Landsvættir(ON)/ * Landwihta (AS) The Landsvættir are land spirits, the guardian spirits of the woods, forests, and streams. Usually friendly they prefer not to be disturbed by modern man. They do befriend humans though and have been known to give aid to growing crops and in other such agricultural pursuits. The Land Wights dislike blood and violence in general. They do appear in a variety of forms and this may be due to shape shifting abilities. They seem strongest in the untamed wilds and this may be because they shy away from civilized areas.
Mare (AS) The "nightmare," A mare is a type of wight responsible for causing men to have nightmares. Mares are the most powerful of demons and are to be avoided at all costs. Said to ride humans to death and cause night terrors, the mare has no redeeming qualities. They are generally viewed as hideous creatures with rough features.
Nykr (ON)/Nicor ( AS) A Nixie is a water spirit usually associated with rivers and believed responsible for drownings and floods. The nixies are generally thought of evil creatures preying on human flesh. Like the mare they should be avoided. Many areas of Europe once felt these powerful water demons demanded a sacrifice each year, least they flood the fields or drown someone.
Púki(ON)/Púca (AS) A small demon similar to a goblin with the habits of a poltergeist. This concept, though somewhat diluted, survived into the Middle Ages to become the "Puck" familiar to us from Shakespeare and other English writers. In parts of England, they sometimes left out bowls of curds and cream for the puck. In most ancient times however they were on par with the mare and thought quite evil. It could be that Loki was in truth a púca. The earlier views of the puck as an evil being are most likely the most accurate and fall in accord with Loki's character perfectly. In Christain Anglo-Saxon texts the Devil is often refered to as the Puck, and this could be a memory of a being in Heathen beliefs on par with or perhaps even Loki himself. The other obvious choice would be Surtr, but then this great fire demon has little in common with the Puck's abilities.
Rísi (ON)/hrisi (AS) A word for a type of giant for described as fair to look upon and not to be much greater than human stature. They are said to be of low intelligence though and to like throwing boulders at each other. Generally, however they seem helpful to Mankind, but due to this low intelligence that usefulness isn't much good.
Þurs (ON)/Þyrs(AS) The thurses are a type of giant not to be confused with the ettins. They often aren't very intelligent (though there are exceptions like Surtr), tend to be ugly, and are usually associated with some elemental or natural force (fire, ice, frost, etc.). Generally they seem to be in opposition to the gods and to Þunor (Thor) in particular.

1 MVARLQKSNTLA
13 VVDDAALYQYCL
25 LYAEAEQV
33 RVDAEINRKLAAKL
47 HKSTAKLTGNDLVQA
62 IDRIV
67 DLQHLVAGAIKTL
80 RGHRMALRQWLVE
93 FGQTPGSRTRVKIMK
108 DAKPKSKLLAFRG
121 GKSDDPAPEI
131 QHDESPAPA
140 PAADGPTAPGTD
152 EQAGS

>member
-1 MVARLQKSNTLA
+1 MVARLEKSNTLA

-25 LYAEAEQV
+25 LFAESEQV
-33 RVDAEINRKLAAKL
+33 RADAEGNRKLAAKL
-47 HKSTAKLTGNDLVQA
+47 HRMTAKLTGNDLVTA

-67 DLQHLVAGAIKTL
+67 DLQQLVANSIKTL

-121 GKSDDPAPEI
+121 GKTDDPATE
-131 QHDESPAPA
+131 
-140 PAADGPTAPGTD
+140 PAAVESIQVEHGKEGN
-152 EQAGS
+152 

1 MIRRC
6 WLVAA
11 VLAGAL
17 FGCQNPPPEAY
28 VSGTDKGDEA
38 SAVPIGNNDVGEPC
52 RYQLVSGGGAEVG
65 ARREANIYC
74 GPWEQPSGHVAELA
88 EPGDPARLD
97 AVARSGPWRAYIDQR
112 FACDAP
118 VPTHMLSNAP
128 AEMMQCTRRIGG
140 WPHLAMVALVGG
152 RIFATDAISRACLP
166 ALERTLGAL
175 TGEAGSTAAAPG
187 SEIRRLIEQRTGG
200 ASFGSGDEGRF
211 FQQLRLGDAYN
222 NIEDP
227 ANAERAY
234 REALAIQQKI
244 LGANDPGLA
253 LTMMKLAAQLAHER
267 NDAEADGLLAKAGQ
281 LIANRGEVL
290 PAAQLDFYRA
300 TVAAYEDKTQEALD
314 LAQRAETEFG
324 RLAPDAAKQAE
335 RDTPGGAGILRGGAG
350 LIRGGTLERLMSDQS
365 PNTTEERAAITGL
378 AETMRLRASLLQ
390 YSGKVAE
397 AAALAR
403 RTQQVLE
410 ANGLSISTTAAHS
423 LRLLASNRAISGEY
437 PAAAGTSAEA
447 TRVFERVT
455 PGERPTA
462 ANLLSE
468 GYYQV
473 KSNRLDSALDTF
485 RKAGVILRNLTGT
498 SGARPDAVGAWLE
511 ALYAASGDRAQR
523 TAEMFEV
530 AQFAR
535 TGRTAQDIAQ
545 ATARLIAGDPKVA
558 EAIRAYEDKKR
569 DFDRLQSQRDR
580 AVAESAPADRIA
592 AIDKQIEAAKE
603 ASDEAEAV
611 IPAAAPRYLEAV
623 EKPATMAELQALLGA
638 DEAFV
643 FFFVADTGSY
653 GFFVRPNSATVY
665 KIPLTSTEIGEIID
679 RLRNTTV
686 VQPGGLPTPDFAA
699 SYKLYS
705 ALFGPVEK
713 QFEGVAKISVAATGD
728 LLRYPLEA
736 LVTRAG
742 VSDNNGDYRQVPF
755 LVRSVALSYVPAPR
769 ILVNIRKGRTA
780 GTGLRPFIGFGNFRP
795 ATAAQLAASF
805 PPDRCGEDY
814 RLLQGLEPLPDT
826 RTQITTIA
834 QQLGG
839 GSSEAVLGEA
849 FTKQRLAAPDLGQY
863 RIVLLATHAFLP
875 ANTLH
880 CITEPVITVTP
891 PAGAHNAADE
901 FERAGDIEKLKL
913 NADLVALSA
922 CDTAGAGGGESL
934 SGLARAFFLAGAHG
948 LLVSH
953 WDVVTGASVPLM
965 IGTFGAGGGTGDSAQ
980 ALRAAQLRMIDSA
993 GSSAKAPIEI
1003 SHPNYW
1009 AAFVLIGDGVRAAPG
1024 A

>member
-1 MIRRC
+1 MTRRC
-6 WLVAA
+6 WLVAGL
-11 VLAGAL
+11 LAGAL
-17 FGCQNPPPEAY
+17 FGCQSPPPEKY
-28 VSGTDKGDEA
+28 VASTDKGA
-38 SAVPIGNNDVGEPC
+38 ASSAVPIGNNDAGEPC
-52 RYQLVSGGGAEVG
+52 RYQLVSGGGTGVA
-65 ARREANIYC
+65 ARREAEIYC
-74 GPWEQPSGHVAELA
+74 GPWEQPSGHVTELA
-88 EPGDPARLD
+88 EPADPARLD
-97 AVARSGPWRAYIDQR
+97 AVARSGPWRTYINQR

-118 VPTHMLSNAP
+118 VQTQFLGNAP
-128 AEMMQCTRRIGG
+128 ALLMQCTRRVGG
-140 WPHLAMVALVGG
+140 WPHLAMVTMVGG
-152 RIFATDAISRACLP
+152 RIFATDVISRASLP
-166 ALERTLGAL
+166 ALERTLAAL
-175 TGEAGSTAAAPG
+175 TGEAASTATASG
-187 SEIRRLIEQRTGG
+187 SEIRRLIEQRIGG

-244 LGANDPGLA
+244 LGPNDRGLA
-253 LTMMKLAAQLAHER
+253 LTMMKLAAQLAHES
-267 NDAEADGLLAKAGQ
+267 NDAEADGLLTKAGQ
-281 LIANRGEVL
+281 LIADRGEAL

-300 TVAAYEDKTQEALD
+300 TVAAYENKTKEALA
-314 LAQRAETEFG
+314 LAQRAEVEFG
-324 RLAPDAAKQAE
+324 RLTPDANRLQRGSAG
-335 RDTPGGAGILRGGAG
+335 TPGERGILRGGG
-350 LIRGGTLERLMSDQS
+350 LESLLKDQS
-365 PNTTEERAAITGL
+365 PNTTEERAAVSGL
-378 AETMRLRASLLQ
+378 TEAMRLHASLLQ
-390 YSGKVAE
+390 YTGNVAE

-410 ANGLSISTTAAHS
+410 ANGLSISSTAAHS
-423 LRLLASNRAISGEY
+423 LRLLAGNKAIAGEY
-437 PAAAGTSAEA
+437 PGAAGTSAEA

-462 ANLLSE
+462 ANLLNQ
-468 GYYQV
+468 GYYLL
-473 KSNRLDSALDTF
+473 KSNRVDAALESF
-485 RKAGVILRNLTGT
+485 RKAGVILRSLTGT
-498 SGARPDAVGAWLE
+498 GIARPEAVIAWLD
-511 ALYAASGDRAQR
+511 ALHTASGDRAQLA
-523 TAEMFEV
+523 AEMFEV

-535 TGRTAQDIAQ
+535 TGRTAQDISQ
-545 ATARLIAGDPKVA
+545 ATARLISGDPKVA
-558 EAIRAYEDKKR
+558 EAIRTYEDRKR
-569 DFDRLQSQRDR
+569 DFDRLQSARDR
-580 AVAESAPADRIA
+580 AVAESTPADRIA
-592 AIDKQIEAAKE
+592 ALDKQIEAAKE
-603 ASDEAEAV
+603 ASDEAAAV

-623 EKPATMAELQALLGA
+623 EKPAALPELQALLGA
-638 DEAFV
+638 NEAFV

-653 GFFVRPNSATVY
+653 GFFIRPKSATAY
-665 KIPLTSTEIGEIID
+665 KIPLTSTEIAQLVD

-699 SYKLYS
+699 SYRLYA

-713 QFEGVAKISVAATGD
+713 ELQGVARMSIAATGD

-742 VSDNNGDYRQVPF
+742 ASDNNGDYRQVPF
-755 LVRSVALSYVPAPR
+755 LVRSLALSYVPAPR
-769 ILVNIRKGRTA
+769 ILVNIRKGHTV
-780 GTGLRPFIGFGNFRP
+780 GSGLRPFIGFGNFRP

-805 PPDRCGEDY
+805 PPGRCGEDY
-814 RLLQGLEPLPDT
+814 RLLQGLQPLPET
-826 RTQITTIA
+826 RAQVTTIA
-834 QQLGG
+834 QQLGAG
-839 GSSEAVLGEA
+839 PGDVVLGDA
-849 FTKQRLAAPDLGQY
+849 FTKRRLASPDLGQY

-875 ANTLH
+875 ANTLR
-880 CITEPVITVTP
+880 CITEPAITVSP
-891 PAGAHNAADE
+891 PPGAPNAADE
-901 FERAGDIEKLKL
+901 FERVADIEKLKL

Unholda (AS) A group of evil wights whose names are paralleled by one in High German. The Unholden seem to be a group of evil wights in opposition to the goddess Holda. They may be evil dead or a variety of other wights, the folklore is unclear. At any rate the beings are quite evil and should be avoided.
Valkyrja (ON)/Wælcyrgie (AS) The "Choosers of the slain." The Valkries are Wóden (Odin)'s hand maidens said to protect his heroes through life and to choose amongst the dead who goes to Valhalla. They serve as purveyors of wisdom, protection, and at death to help the fallen hero make the difficult journey to Valhalla. The Valkyries are often associated with the Norns and this may be due to their role at death. In myth they have been seen as both very fierce ugly hags relishing in blood shed and as beautiful young women living to serve the hero to which they are assigned. Both aspects are most likely true. The former view seems to go back to an earlier time when they were seen, like their god, as beings of rage and wind, the fury of battle. However, this does not stop them from taking on other aspects of Wóden which are much gentler. Wóden was also seen as a agricultural god in Germany, known for the giving of gifts and even a great degree of kindness. His advice in the Há;vamál reveal the god to be much more concerned with common sense than necessarily uncontrolled rage. It could be that the Valkyries who also imbued wisdom carried these kinder qualiites as well, and that the separate views of their personalities are only a reflection of a more complex figure.
The Wild Hunt Legends of the Wild Hunt are found throughout Europe and in Germanic countries the leader of the Hunt is usually held to be Wóden. The Hunt is seen as being souls of the dead riding the winds of winter storms often on horse back with their hunting dogs in pursuit of whatever gets in their path. Legend holds that if one sees the Hunt they must join it or else go mad. The only defense against this being to ask the Hunt master for a sprig of parsley. In Germany there is a second version of the Hunt lead by the goddess Holda which consists of the souls of dead infants.